In an online post last year, the Canadian Institute for the Administration of Justice quoted O’Bonsawin, one of its board members, saying that her role model is former Supreme Court chief justice Beverley McLachlin.
A required questionnaire posted by the Department of Justice upon her appointment to the Ontario Superior Court elaborated on her experience with mental-health law.
“I would like to ensure that the stigma associated with mental health is reduced and one day completely eliminated. This applies not only to the general population but also to the judiciary,” O’Bonsawin wrote.
“Quickly identifying mental-health problems at the start of any legal proceeding would help individuals more quickly access the appropriate treatment they need to improve their mental health and to become productive members of society.”
She also wrote about her appreciation for the situation faced by Indigenous Peoples and described being discriminated against and made fun of as a young Indigenous girl growing up off-reserve.
She said her experience as a francophone Indigenous woman, as a mother and as a professional in the mental health and Indigenous law fields is “a clear example of the rich diversity that makes our country so special to me and my family.”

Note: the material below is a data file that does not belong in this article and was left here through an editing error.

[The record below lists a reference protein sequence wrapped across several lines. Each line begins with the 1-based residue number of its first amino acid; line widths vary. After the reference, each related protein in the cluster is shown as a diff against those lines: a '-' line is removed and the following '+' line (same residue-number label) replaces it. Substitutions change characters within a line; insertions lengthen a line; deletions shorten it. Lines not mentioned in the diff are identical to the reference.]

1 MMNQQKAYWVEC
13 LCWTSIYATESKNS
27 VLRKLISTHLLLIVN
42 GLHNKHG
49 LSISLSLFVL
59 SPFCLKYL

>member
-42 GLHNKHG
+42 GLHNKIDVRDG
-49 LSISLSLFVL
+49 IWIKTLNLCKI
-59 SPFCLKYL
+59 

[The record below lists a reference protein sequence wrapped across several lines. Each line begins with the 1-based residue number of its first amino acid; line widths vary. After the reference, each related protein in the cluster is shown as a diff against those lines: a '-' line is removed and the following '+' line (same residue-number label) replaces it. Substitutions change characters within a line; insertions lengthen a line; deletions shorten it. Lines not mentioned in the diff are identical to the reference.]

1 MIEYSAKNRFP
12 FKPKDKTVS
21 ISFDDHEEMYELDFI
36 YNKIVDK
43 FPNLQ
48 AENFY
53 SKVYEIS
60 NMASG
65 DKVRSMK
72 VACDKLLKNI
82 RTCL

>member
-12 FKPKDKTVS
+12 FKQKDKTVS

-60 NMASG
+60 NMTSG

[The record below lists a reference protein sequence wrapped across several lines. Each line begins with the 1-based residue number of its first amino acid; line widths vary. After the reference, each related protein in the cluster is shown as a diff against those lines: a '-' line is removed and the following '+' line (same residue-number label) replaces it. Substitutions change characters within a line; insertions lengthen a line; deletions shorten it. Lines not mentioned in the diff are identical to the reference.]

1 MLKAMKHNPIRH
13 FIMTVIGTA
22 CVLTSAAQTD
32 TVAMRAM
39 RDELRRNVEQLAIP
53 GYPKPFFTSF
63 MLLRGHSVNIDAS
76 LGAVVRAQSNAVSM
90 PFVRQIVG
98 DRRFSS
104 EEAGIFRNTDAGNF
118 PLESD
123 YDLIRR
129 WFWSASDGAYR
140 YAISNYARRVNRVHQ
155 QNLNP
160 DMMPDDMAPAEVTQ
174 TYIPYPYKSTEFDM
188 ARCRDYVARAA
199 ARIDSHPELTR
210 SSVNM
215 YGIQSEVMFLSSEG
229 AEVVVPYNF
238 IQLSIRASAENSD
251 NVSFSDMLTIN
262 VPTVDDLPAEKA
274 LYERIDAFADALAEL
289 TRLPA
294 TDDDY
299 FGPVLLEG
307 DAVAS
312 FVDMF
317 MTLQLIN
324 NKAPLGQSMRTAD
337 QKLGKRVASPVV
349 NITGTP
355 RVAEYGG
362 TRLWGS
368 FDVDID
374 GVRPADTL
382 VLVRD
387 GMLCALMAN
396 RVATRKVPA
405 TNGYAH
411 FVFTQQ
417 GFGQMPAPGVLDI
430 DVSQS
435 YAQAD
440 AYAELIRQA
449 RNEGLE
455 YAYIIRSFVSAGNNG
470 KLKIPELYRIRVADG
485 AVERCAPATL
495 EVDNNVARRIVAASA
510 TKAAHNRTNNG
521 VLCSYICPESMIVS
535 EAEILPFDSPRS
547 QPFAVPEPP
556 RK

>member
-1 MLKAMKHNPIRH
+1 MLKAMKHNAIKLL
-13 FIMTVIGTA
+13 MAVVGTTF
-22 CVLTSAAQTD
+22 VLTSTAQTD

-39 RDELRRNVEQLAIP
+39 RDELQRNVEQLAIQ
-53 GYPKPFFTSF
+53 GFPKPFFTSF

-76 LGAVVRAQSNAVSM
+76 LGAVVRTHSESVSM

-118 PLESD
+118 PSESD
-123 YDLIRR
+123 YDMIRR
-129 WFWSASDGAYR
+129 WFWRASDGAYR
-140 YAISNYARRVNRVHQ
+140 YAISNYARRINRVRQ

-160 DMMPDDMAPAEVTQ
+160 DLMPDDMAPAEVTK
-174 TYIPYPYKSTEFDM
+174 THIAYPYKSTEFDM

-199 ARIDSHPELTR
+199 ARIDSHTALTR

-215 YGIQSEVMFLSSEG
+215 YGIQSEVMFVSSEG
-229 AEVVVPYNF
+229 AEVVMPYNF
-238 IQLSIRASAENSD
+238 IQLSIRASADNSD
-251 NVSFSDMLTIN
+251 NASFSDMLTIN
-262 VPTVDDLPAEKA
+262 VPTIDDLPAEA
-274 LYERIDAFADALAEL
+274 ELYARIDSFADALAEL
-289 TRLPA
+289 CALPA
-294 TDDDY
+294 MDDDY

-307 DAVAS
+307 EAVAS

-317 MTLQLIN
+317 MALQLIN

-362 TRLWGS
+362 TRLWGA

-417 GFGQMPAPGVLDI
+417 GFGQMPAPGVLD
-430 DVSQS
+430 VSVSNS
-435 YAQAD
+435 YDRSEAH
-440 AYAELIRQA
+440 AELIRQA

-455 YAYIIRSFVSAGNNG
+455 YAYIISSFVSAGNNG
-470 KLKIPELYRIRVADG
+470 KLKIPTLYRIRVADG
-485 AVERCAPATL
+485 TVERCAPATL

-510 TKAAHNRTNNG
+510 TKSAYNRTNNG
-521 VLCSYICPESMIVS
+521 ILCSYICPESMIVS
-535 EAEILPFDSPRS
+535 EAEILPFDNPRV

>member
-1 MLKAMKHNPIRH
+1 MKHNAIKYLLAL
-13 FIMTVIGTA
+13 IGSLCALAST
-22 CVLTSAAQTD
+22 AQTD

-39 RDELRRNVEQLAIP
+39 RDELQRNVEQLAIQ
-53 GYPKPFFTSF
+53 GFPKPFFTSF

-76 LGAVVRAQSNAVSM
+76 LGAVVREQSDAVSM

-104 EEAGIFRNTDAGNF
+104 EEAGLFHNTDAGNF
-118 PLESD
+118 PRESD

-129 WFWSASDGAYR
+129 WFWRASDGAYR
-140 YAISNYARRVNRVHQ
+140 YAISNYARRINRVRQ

Answering a question about the appropriate role of a judge in a constitutional democracy, O’Bonsawin wrote that judges must interpret the constitution as a living document and “demonstrate great skill in striking the delicate balance between the needs of the public and the rights of the individual.”
She said judges must be politically neutral, without external influence and always keep in mind that decisions “may help protect vulnerable populations, those that cannot speak for themselves and are often exploited.”
In a video posted to the University of Ottawa website, O’Bonsawin described wanting to become a lawyer as early as the age of nine and pushing back when a high-school guidance counsellor said it might not be in the cards for someone from a small northern Ontario community.
“No, this is what I’m going to do,” she told him then. “Watch me.”
This report by The Canadian Press was first published Aug. 19, 2022.
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Received Id 20220819P_G4714A on Aug 19 2022 16:42